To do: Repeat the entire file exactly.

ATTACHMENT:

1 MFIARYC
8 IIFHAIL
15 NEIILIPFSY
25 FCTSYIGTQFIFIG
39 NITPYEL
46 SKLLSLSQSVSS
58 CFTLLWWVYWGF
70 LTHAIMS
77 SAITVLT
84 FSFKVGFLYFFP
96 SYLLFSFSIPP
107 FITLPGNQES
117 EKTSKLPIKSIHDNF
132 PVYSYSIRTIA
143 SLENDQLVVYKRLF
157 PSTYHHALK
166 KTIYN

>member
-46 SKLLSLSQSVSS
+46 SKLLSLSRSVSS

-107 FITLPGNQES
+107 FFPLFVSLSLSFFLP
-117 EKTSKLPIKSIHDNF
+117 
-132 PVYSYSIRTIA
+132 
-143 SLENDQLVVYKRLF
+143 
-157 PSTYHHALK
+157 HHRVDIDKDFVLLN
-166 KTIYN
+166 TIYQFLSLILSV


1 MFIARYC
8 IIFHAIL
15 NEIILIPFSY
25 FCTSYIGTQFIFIG
39 NITPYEL
46 SKLLSLSQSVSS
58 CFTLLWWVYWGF
70 LTHAIMS
77 SAITVLT
84 FSFKVGFLYFFP
96 SYLLFSFSIPP
107 FITLPGNQES
117 EKTSKLPIKSIHDNF
132 PVYSYSIRTIA
143 SLENDQLVVYKRLF
157 PSTYHHALK
166 KTIYN

>member
-46 SKLLSLSQSVSS
+46 SKLLSLSRSVSS

-107 FITLPGNQES
+107 FFPLFVSLSLSFFLP
-117 EKTSKLPIKSIHDNF
+117 
-132 PVYSYSIRTIA
+132 
-143 SLENDQLVVYKRLF
+143 
-157 PSTYHHALK
+157 HHRVDIDKDFVLLN
-166 KTIYN
+166 TIYQFLSLILSV